An initial outing suggests it’s not just a looker. It hauls rather well, as you’d hope of something packing 750cc, sorry 754cc. After a warm-up it pulls away nicely, the clutch heavier than expected but the gearbox slotting cogs well. It’s clear this doesn’t mind revs below 3000rpm either, something not all twins are happy about, hauling away without complaint from 2500rpm, starting to feel antsy around 2000rpm. The exhaust note is mellifluous too, though it’s largely overshadowed by intake noise. With peak torque arriving early, around 6500rpm, the midrange works well for commuting and general duties. Moreover it feels relatively high geared in town, taking speed humps in first or second so engine revs are kept in check. We noted some buzzing on the highway at 100, a bit more than with the average parallel twin middleweight. That’s because it is a 360-degree twin – they vibrate more than 270-degree twins – albeit with balancer shafts.
What we also liked right away was the friendly riding position and strong brakes. Arms fall naturally to the bars, and knees and hips are not too flexed thanks to a seat height of 810mm. But the seat itself feels understuffed, and that becomes apparent after an hour in the saddle. Still, a good open riding position allows you to move around some. And the dials are easy to read, providing the sun isn’t obscuring them from behind.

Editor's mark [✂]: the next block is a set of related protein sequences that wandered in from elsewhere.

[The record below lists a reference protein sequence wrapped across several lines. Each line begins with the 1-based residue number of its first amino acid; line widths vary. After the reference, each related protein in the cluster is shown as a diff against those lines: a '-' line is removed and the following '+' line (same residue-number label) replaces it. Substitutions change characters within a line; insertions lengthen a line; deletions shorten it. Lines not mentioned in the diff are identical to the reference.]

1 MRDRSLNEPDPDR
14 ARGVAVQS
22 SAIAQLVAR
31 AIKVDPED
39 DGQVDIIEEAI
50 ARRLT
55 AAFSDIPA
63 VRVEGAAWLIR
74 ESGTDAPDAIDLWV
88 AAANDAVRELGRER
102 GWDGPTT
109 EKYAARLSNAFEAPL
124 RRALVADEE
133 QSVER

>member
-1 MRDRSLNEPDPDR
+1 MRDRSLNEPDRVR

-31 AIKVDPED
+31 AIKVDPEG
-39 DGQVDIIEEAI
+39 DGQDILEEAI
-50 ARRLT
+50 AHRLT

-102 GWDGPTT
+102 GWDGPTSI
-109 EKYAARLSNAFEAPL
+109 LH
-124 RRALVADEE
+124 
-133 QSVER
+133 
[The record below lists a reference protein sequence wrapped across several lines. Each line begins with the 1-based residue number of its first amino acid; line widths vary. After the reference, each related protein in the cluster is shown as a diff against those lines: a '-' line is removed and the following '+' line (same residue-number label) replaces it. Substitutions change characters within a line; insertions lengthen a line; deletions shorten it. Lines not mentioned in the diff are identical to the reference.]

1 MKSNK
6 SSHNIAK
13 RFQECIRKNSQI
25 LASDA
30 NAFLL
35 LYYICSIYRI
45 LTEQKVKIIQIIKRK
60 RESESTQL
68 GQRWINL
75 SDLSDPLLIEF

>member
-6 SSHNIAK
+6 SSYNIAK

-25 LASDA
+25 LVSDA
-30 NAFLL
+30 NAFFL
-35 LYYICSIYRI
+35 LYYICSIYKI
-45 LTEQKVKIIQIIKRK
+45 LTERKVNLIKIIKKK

The mirrors look good but are functionally disappointing, especially the right one which shows plenty of arm because it is mounted more inboard than the left item. Reflections are somewhat blurred too at 100km/h because of the engine vibration.
Handling and drive meet the mark
On the go, this works pretty well, though isn’t the benchmark in the performance department; it’s a little heavy for that. But it does corner quite well; the Pirelli Angels suit it, in the dry at least. The steering is on the heavy side but it’s incisive. A big turning circle is distinctly Italian; this doesn’t manoeuvre so well in tight confines. The front end does its job well and is nicely adjustable. It was firm at first so we eased back a turn on rebound and compression. Turned out half a turn each was best. On rougher roads, the rear shock lacks resilience but it was ramped up to its firmest setting.